“I spend most of my life on location and only tackle films which are prepared to take me on for the entire production because I like to supply a complete service,” he told an interviewer. “ I take a mobile workshop with me so that if anything should break down we can fix it on the spot.”
Though he was a master of “old school” mechanical effects, including supervising the robotics in Return of the Jedi, and the seething snake pits and ghosts of Raiders of the Lost Ark (for which he shared his Oscar with Richard Edlund, Joe Johnston and Bruce Nicholson), West welcomed the advent of computer-generated imagery (CGI).
Harrison Ford is chased by a giant ball in a scene from Raiders of the Lost Ark CREDIT: ALAMY
“On Dragonheart there was no physical dragon during the shoot but all the effects of its movements, such as objects being knocked over or water being displaced, had to be created physically,” he recalled. “A good thing about CGI is we no longer have to risk suspending or jerking people with thin wires to create an effect. We used to paint thin wires in the colours of the background but now we use stronger, thicker wires and rods because the CGI people take them out in post-production. That has made our lives easier and improved safety enormously.”
West’s special effects could be the salvation of a weak plot. Daylight was a sort of Towering Inferno set in a Manhattan commuter tunnel and starring Sylvester Stallone: critics panned the paper-thin plot but singled out West as the “real hero” of the piece for his exploding trucks of toxic waste, collapsing ceilings and electrical fires. “The tunnel looks so real,” one reviewer observed. “And to think it was all shot in a studio in Rome. Wow.”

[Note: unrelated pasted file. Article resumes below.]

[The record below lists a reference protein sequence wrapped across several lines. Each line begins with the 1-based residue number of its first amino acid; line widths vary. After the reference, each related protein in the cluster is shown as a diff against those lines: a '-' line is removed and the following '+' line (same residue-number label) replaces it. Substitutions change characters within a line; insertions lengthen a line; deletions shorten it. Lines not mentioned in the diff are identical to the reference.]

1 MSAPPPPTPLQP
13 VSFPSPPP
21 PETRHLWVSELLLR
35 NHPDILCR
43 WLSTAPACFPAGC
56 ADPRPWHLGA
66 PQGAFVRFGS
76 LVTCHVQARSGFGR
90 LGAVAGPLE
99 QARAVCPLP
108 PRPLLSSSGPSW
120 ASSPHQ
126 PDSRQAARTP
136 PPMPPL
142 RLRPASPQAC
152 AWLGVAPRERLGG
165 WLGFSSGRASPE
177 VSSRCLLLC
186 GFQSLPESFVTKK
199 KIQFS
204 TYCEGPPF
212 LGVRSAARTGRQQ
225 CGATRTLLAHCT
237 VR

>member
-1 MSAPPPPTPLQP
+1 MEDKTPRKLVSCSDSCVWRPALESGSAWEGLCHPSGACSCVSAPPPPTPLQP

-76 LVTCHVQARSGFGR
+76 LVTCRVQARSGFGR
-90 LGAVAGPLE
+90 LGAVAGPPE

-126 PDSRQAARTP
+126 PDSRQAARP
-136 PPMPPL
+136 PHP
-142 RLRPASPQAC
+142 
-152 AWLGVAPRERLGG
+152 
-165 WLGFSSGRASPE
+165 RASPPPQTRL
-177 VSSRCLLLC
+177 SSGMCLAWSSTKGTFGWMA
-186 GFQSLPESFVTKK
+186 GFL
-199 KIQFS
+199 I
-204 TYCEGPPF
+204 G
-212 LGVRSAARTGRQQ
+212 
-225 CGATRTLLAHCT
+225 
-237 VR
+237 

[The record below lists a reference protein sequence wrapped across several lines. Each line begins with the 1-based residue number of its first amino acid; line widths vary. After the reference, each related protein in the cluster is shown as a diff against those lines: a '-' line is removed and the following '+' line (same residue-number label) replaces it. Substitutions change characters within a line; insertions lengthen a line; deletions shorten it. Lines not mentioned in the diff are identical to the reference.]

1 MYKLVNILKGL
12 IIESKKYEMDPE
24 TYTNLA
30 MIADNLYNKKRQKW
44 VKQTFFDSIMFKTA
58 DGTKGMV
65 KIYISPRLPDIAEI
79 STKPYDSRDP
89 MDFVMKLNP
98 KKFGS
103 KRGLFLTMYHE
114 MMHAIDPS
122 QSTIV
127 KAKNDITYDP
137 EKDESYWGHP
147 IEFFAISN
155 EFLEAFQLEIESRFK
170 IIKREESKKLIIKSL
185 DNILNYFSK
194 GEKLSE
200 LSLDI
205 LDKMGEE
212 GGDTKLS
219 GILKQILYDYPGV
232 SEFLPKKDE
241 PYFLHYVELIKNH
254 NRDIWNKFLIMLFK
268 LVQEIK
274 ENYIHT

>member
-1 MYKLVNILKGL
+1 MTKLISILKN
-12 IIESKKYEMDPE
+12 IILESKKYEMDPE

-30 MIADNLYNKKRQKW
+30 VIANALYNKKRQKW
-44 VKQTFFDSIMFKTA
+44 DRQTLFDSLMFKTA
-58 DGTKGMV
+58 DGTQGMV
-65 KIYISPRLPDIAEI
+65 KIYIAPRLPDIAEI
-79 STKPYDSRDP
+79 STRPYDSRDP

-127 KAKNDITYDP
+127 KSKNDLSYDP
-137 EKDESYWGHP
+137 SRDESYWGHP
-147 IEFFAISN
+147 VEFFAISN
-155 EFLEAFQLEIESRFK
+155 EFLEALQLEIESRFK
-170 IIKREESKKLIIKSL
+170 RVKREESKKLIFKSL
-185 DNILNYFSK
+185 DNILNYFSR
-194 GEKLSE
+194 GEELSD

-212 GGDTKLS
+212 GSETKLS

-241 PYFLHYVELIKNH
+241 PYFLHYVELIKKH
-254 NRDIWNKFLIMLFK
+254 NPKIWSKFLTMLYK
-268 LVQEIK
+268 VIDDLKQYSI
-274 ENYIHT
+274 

Christopher John West was born in East Sheen, south-west London, on February 6 1936. After leaving college he got a job as a trainee camera assistant with Realist Film Unit, a company producing government and military training films. After National Service in the Army in Malaysia, he rejoined the company, which had now moved into commercials, eventually becoming director of photography and developing a speciality in photographic effects.
Later he joined Bowie Films, a company founded by the special effects expert Les Bowie, where he became involved in creating photographic effects for feature films and began to learn about the mechanical side of special effects.
He subsequently worked for Chapter 3 Productions and went on to do much work under contract for Industrial Light & Magic (ILM) the visual effects company founded by George Lucas, with whom he worked on Steven Spielberg’s Raiders of the Lost Ark and Richard Marquand’s Return of the Jedi.
His favourite scene of all the films he worked on was the opening sequence of Raiders when Harrison Ford is being chased by a huge rolling ball.
Kit West is survived by his wife, Diana, and their daughter.
Kit West, born February 6 1936, died April 17 2016
This is the first that I've heard of Kit West. Your comments and links are most informative and I appreciated them. Hard to accept that Bill Paxton has passed on at only 61 years of age. I'll always... more